So every year I would, at least at the beginning, struggle quite a bit – in form, in cardio readiness, due to in some cases weighing more than I should (though I was not overweight, just on the upper limit).
So back to the quest. Each and every year, in some cases right after my birthday in March, I would dress up and start going out on runs (once I ran at -15C, Lithuanian springs can be rough).
There’s several things I learned over the years, some of which might be useful tips.
Cross training while running. While working out with weights is great for strengthening the body (I would do squats and deadlifts a lot), never found myself to be able to do both thoroughly and get great results. One does complement the other, but never together at max performance. Weights do indeed make you run better and endurance cardio can make you burn some extra calories to look leaner, but I vividly remember the year when my summer’s goal was to train for a muscle up (got close but not close enough). I would start the morning with pull ups and other exercises, then run for 10-15k, come back, try to do a few more pull ups. And nothing, there would be no juice in the muscles at the time. Sadly, it’s necessary to choose – be better at one, rather than be good at neither.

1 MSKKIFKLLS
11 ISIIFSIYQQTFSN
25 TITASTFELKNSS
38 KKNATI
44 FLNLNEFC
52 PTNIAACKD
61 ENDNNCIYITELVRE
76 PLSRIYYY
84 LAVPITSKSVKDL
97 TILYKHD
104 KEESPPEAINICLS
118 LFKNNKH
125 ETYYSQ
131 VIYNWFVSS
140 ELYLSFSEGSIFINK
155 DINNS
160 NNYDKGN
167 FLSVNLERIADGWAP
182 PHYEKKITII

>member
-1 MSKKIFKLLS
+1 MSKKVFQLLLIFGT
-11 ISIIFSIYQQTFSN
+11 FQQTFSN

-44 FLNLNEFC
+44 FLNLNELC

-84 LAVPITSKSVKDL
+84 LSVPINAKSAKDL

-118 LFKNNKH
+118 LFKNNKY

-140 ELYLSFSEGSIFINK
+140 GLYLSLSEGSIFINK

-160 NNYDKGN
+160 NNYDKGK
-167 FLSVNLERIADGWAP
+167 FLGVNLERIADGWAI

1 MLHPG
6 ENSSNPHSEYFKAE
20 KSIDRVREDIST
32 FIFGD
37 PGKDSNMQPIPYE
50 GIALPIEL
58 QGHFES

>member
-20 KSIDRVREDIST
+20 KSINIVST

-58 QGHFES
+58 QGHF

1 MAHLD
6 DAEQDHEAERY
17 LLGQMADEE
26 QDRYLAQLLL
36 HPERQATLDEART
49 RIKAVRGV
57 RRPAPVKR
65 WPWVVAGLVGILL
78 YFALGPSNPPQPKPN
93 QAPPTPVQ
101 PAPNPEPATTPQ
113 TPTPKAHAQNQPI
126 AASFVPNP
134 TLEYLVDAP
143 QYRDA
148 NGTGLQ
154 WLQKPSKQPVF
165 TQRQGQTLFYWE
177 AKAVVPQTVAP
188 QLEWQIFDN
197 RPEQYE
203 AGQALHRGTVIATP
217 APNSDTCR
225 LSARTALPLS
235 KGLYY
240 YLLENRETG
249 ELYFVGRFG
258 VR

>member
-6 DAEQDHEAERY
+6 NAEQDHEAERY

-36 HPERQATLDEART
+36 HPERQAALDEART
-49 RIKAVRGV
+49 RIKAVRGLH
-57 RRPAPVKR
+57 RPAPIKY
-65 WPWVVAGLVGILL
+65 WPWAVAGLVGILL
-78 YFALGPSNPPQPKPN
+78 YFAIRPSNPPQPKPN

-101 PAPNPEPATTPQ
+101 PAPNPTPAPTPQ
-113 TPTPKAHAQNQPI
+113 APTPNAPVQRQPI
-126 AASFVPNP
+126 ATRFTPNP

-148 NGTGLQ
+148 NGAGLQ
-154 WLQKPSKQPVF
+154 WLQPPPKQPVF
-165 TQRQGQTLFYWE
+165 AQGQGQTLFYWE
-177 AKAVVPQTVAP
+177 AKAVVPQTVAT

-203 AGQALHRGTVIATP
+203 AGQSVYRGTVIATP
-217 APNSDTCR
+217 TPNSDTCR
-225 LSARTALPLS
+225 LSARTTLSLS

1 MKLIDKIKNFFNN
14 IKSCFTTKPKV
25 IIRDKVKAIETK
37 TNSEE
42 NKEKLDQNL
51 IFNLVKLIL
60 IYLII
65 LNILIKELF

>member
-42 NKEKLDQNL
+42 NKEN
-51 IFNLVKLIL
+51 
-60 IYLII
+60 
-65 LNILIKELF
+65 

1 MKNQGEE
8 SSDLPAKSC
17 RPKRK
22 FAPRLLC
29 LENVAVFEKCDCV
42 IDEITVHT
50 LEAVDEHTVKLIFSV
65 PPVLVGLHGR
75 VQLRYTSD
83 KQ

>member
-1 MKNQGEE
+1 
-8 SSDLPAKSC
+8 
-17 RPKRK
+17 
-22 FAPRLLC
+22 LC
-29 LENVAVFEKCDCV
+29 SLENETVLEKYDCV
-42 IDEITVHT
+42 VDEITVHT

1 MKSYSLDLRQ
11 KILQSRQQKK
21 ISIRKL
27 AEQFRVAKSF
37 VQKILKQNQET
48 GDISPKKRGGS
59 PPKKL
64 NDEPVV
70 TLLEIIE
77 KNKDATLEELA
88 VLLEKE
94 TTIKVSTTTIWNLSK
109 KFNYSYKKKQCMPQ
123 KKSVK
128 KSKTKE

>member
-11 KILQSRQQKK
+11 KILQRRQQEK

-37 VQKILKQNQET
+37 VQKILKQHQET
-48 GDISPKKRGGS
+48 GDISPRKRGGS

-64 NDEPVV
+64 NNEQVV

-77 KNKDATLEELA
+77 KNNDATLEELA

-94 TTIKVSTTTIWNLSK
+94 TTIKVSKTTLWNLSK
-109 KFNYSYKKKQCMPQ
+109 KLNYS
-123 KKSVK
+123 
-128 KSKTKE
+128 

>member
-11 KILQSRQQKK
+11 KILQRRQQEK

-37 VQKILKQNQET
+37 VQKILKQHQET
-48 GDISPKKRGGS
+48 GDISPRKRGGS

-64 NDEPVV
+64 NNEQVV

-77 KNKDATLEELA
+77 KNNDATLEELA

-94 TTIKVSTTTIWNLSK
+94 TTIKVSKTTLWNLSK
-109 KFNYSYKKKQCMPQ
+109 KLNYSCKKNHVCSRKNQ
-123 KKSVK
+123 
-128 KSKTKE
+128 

Get a training plan and stick to it. No matter the weather outside, no matter how bad / good you feel that day – get up and go (I ran in the mornings). When the weekly distance started piling up (70ish kilometers), it felt so easy to run short distances, with no exhaustion afterwards. Just a quick run and you’re done for the day. But you have to stick to it and not slack. If possible, look for a plan that takes longer – more than 12 weeks, depending on the length of the running season. 12 weeks is pretty rough on your endurance, as you would have to increase the distance a bit too fast and continue running long runs for weeks, with little rest in between. Longer programs have time to mix things up, to recuperate more, so aim for those (the internet is full of them).